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dc.contributor.authorDutton, Geoffrey Johnen
dc.date.accessioned2018-09-13T15:51:41Z
dc.date.available2018-09-13T15:51:41Z
dc.date.issued1953
dc.identifier.urihttp://hdl.handle.net/1842/32091
dc.description.abstracten
dc.description.abstractFrom a chemical point of view, glucuronic acid may be regarded as a derivative of glucose in which the primary alcoholic group has been oxidised, producing a carboxylic acid. The chemical properties of glucuronic acid have as yet been relatively little studied, but like all substances bearing a potentially reducing aldehyde group, it will form glycosides, and these 'conjugated' compounds, without reducing properties, are known as glucuronides.en
dc.description.abstractIn living organisms, glucuronic acid is found almost entirely in the conjugated form, and, although very widely distributed, remarkably little is known about its physiological function. As the great importance of the compound can be inferred from such widespread occurrence we may, before considering the various theories regarding its biosynthesis, briefly indicate the natural distribution of glucuronic acid.en
dc.description.abstractThe work presented below was begun with the intention of studying further the nature of glucuronide synthesis in the liver, using disintegrated cell preparations (the so- called 'homogenates'); the use of such preparations is the next logical step after slice experiments, for it enables more consistent conditions to be attained, and prepares for eventual enzyme isolation.en
dc.description.abstractIn place of the overall results which are all that can be ascertained from experiments on whole animals, the homogenate technique offers a simple and convenient method of directly demonstrating definite reactions, such as the production of o-aminophenylglucuronide on adding o-aminophenol. Whereas with the intact animal, its perfused organ or even slices of that organ, there is no certainty that the added substance is really reaching the responsible enzymes, or in what form or concentration it might do so, in the homogenate technique a much closer control can be exercised. The problems of diffusibility of substrate and inhibitors through the cell membrane, or of unequal tissue thicknesses with their consequent metabolic differences, do not exist in homogenates, where, provided reasonably complete cell disruption has occurred, equal volumes of the tissue preparation will behave identically, being to the same degree exposed to their environment. If the homogenate be used in a sufficiently dilute form, autolysis will be checked and by the addition of various metabolites and cofactors the enzyme system of part or all of the desired reaction may be encouraged above the level of others; subsequently the studied system may be isolated from the crude homogenate and its behaviour controlled to an extent impossible by any other means.en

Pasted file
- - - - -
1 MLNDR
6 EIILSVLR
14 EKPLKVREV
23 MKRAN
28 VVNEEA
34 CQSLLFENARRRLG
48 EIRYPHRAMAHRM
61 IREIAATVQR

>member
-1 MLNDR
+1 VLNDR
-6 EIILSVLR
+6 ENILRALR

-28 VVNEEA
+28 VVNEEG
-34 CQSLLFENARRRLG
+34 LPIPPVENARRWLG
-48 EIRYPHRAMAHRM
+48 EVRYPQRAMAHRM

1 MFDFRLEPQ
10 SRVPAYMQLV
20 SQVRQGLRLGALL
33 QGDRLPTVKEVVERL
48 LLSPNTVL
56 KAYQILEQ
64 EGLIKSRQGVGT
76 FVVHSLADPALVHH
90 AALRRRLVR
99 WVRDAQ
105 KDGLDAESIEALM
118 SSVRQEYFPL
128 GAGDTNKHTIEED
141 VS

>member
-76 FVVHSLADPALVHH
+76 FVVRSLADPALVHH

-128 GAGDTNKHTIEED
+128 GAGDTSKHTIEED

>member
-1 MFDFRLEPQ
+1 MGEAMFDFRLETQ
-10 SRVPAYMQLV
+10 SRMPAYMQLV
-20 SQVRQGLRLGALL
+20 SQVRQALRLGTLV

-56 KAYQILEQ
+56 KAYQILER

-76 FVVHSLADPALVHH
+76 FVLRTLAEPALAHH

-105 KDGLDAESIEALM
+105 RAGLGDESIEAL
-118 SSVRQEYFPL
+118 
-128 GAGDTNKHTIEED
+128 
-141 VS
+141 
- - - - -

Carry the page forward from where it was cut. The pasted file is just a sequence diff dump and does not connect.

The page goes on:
dc.description.abstractTherefore, since liver slices had already been used by Storey to investigate the biosynthesis of glucuronides, liver homogenates were employed in the present work, which continues the study of glucuronic acid conjugation in the liver.en
dc.description.abstractIt was found during the course of this work that appreciable glucuronide formation could be obtained in liver homogenates, but only when a boiled liver extract was added to the medium (Dutton & Storey, 1951). The bulk of this work, then, concerns the isolation and purification of the substance responsible, and the behaviour of the enzyme system utilising it (Dutton & Storey, 1953).en
dc.description.abstractAfter the tabulation of the various standard methods used, there follows a report of the experimental results, showing how, despite the trial of many compounds of metabolic importance, no significant synthesis was obtained unless a boiled liver extract containing the unknown factor was added. Evidence that the products of synthesis were indeed glucuronides is given, and a few observations on the homogenate enzyme are appended. Work on the nature of this synthesis with the crude factor is then described, and the dissimilarity of the system to that obtaining with sliced tissue (Storey, 1950) pointed out. Lastly, the course of isolation and purification of the factor is illustrated, with its analysis and structural investigation. In the Discussion the relationship of this work to the results of previous investigators will be dealt with, and its bearing on the wider aspects of glucuronic acid metabolism indicated.en
dc.publisherThe University of Edinburghen
dc.relation.ispartofAnnexe Thesis Digitisation Project 2018 Block 20en
dc.relation.isreferencedbyen
dc.titleSynthesis of glucuronides in liver homogenatesen
dc.typeThesis or Dissertationen
dc.type.qualificationlevelDoctoralen
dc.type.qualificationnamePhD Doctor of Philosophyen


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